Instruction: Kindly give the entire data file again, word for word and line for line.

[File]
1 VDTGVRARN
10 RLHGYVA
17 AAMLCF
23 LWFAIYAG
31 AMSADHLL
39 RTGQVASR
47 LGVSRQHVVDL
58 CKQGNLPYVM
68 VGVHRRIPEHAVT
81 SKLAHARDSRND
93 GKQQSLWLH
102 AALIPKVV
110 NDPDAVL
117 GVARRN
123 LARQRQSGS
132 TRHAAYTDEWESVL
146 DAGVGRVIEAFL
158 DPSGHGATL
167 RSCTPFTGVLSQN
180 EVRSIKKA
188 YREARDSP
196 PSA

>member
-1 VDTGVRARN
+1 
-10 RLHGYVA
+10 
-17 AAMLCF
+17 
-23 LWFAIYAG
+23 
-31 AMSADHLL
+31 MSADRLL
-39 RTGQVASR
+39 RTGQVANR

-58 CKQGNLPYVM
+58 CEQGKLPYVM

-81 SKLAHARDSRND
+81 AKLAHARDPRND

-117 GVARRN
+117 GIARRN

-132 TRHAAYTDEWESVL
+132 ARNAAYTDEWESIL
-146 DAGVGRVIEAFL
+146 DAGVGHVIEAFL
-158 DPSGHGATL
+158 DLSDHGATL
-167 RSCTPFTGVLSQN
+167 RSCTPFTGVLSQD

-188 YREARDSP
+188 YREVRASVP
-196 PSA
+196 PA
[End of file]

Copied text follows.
1 VDTGVRARN
10 RLHGYVA
17 AAMLCF
23 LWFAIYAG
31 AMSADHLL
39 RTGQVASR
47 LGVSRQHVVDL
58 CKQGNLPYVM
68 VGVHRRIPEHAVT
81 SKLAHARDSRND
93 GKQQSLWLH
102 AALIPKVV
110 NDPDAVL
117 GVARRN
123 LARQRQSGS
132 TRHAAYTDEWESVL
146 DAGVGRVIEAFL
158 DPSGHGATL
167 RSCTPFTGVLSQN
180 EVRSIKKA
188 YREARDSP
196 PSA

>member
-1 VDTGVRARN
+1 
-10 RLHGYVA
+10 
-17 AAMLCF
+17 
-23 LWFAIYAG
+23 
-31 AMSADHLL
+31 MSADRLL
-39 RTGQVASR
+39 RTGQVANR

-58 CKQGNLPYVM
+58 CEQGKLPYVM

-81 SKLAHARDSRND
+81 AKLAHARDPRND

-117 GVARRN
+117 GIARRN

-132 TRHAAYTDEWESVL
+132 ARNAAYTDEWESIL
-146 DAGVGRVIEAFL
+146 DAGVGHVIEAFL
-158 DPSGHGATL
+158 DLSDHGATL
-167 RSCTPFTGVLSQN
+167 RSCTPFTGVLSQD

-188 YREARDSP
+188 YREVRASVP
-196 PSA
+196 PA